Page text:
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#sowhoknew: How to shut down your annoying ‘inner voice’

In his book ‘10% Happier’ author Dan Harris claims that he originally wanted to call it “The Voice in My Head Is An As*hole” which I reckon is a much better (and more accurate) title. I don’t know about you but the alter-ego on my own shoulder is callous, cruel and cold-hearted so I’ve made the pivotal decision to simply block him out.

My Inner Mini Me

When I think about it, my inner mini me is consistently more negative than he is positive.

Occasionally he is positive and perky: “Hey you did a pretty good job there, buddy”

But then he then follows it up by being thoroughly hateful: “Seriously Steve, is that the best that you can do?”

Actually, I’ve been tracking all of his encouraging comments alongside all the disagreeable ones and they roughly run at a ratio of about 5:1 in favour of the pessimistic. If this were a friend or a colleague then I would, without question, place them in the ‘too difficult bin’ and cut them out of my life.

steve inner voice 2

Dr. Jekyll and Mr. Hyde

So why do I find it so difficult to ignore the siren call of Little Steve? Well because I guess he is, quite literally, a part of me and I have to face the fact that I can never fully eradicate him from my life. Whether I like it or not, he is the subconscious Mr. Hyde to my physical Dr. Jekyll. Whenever I have managed to block him out for a short time he always manages to resurface like the proverbial bad penny. Sometimes he even wakes me up in the middle of the night and then he won’t let me get back to sleep again:”Oh it’s that big presentation in the morning isn’t it? I really hope you have rehearsed enough.”

Or he tries to distract me when I am in a meeting or on the phone: “See, I told you there would be talk about the McKinsey Loop again and that’s not exactly your strong suit is it mate?”

Weird. My Inner Voice Sounds Just Like Me

Now, don’t get me wrong, what I’m not saying here is that you should ignore your intuition or gut feeling. When you ask your rational self a pertinent question and you embark upon a journey to better understand your feelings or if you have to make a tough decision, then that’s fine. By all means, learn to trust those judgments. The voice that you speak to may sound exactly the same (it is YOU after all and so it would be a bit strange if it sounded like someone else) but even though it sounds identical it isn’t the same as the inner voice which arrives uninvited and is invariably critical of almost everything that you do.

steve inner voice 3

5 Simple Tips

So I’ve been trying to figure out how to shut this irksome individual up and have discovered five things that I absolutely love to do (which is handy) but (bonus) they are also surefire ways to shut him up:

1. Writing – whenever I’m immersed in penning an article for LinkedIn, the alter ego voice in my head is entirely displaced by the sound of my own voice which mentally mouths out the words as I tap them out on the keyboard. As I play with different combinations of headlines, sentences and phrases that slow methodical process of mentally whispering the text completely drowns out his contemptuous chatter.

2. Reading – it has much the same effect as writing albeit with one key difference. My voice is downgraded to the role of narrator with the various voices of the characters taking centre stage. And that cacophony of communication serves to muffle the inane ramblings of my inner voice.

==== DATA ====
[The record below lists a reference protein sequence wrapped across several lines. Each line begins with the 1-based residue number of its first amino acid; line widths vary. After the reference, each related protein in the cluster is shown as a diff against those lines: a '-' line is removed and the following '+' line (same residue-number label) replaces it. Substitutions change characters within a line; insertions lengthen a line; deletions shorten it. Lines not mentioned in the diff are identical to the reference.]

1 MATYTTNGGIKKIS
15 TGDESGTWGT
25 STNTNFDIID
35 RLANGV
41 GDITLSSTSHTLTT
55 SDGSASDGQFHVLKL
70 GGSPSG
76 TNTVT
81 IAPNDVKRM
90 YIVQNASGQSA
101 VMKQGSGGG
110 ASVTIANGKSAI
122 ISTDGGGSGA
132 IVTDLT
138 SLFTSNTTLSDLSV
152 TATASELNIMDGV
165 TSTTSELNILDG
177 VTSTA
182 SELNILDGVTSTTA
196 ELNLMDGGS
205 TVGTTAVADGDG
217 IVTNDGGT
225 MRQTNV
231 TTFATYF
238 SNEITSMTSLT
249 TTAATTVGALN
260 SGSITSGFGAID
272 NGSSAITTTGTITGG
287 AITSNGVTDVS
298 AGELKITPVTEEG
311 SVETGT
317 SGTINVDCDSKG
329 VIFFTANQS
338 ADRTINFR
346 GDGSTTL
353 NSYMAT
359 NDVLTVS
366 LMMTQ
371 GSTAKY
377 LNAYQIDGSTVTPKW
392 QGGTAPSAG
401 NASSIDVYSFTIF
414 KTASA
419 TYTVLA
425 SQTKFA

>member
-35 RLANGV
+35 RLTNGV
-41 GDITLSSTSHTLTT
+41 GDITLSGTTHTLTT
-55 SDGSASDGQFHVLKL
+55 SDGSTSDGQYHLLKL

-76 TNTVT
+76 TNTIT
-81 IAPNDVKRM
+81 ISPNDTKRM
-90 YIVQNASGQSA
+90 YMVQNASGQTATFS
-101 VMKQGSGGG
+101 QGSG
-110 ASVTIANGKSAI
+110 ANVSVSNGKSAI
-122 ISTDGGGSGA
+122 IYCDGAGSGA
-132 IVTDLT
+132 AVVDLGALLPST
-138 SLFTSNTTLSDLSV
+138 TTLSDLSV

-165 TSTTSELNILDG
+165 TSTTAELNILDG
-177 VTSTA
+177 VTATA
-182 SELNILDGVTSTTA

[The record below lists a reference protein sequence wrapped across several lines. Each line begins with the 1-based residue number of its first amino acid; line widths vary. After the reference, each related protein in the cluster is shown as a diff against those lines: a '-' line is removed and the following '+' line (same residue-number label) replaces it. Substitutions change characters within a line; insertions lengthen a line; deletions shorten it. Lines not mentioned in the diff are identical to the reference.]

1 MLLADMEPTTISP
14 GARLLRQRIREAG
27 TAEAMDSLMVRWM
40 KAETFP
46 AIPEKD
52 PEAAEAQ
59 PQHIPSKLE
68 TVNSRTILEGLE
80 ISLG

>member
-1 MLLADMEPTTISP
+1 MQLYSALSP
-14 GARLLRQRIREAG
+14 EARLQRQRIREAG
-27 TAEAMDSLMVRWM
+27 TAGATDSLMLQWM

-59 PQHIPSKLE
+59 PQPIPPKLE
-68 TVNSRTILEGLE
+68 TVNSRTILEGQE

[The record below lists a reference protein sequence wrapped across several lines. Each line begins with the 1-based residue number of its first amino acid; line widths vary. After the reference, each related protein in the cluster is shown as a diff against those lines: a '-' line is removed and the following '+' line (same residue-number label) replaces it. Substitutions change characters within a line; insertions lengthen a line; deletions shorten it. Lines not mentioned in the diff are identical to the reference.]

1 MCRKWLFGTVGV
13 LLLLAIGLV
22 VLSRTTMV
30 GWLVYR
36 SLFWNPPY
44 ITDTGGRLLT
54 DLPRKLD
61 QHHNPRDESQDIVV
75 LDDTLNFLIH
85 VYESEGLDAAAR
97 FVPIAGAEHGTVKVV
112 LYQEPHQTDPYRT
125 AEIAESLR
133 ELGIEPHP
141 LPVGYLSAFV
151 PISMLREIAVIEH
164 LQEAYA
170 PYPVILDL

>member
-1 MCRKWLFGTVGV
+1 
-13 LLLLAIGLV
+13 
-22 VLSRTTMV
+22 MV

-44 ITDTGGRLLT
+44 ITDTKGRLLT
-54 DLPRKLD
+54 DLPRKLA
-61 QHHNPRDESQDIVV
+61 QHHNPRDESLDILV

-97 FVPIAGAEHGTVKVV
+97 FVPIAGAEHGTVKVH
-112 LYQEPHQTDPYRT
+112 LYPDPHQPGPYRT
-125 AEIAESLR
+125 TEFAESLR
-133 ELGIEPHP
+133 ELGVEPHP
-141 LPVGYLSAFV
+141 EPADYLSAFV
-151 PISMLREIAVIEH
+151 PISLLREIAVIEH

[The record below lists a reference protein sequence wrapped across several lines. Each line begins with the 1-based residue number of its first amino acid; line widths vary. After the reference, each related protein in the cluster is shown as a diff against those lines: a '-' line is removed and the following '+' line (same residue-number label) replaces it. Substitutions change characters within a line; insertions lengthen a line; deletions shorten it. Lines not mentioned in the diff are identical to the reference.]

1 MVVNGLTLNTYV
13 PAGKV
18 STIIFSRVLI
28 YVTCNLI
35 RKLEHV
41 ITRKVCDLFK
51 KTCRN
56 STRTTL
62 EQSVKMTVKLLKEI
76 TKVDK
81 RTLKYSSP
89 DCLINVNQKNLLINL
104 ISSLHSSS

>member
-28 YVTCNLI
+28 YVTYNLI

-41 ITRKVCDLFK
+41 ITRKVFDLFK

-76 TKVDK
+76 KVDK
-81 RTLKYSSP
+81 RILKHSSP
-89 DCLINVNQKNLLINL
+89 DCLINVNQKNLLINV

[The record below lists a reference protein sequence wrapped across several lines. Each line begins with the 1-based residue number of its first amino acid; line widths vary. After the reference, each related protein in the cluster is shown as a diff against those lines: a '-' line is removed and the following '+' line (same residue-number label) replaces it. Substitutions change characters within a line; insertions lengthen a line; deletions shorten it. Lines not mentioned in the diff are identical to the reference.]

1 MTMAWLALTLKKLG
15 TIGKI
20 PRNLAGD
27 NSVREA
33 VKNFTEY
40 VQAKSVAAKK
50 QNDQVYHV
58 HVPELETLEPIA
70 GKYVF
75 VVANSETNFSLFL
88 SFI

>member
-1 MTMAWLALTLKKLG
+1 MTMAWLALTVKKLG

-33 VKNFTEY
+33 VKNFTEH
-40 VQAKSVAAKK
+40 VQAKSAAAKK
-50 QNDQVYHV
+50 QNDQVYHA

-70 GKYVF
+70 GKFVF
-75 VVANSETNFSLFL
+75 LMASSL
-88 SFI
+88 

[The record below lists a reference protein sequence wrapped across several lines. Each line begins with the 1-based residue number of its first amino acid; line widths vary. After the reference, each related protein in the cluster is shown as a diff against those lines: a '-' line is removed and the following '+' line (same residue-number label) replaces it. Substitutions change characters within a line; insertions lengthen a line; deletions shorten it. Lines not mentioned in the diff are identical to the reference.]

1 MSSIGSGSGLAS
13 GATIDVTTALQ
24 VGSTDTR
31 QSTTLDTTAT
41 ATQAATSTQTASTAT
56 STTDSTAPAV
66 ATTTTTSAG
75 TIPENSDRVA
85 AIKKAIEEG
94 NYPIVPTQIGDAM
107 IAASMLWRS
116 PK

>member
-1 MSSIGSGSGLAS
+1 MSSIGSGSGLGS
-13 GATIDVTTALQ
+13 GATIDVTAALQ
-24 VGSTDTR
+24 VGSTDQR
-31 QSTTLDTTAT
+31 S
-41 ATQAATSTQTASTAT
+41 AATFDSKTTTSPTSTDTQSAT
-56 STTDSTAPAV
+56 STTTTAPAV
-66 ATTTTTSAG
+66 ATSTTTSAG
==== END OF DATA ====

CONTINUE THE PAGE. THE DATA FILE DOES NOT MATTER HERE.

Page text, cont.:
3. Running – actually any kind of exercise is a powerful way of exorcising the demon inside your ear but my preferred method is running. I’m not sure why but the combination of activity and listening to music makes me switch off entirely.

4. Talking – certainly not to my inner voice (he isn’t much of a conversationalist anyway) but to someone close to you. Your partner, a friend, the dog, a counsellor or whoever it is or whatever it takes to share your fears with someone who is a good listener and cares about your welfare. Bottle it all up and the voice of your inner as*hole will simply get louder and stronger, so it’s best to get it out.

5. Listening – it’s cathartic to listen to others and hear how they also have an inner voice who they can’t stand. When others honestly share with you how they are feeling, it makes you realise that you are definitely not alone. Most, if not all, of us have to put up with this loathsome internal troll at some stage in our lives and a recognition of that is one way of trying to eliminate the power it can have over us.

And one final technique that I learned from a Harvard professor at Babson on the Omnicom University course a few years ago… when you wake up in the morning and take a look at yourself in the bathroom mirror the first words out of your mouth should always be, “My inner voice is an as*hole”. Wash, rinse and repeat it 3 times. Trust me, it will banish that irritating inner voice for the entire day and equally put a wry smile on your face.

So what do you think? Is your inner voice as much of a pain in the butt as mine? Or does he / she actually help to motivate you? Is it a positive driving spirit that you welcome in or does it try to undermine you? As ever, I am fascinated to hear your comments…

Steve Blakeman

Steve Blakeman is the Global Media Lead - Nestlé at Mindshare. Previously, he was the Managing Director - Global Accounts, OMD Europe. Previously, he was the CEO, Asia Pacific – OMD. Prior to that, he was Global Chief Integration Strategy Officer (Asia Pacific) for IPG Mediabrands (Initiative & Universal McCann). He has also had stints as worked as Managing Partner at Omnicom Media Group owned media agency, PHD where he successfully launched their second office in the UK. He began his career at JWT and has over two decades of experience in advertising, media and marketing communications.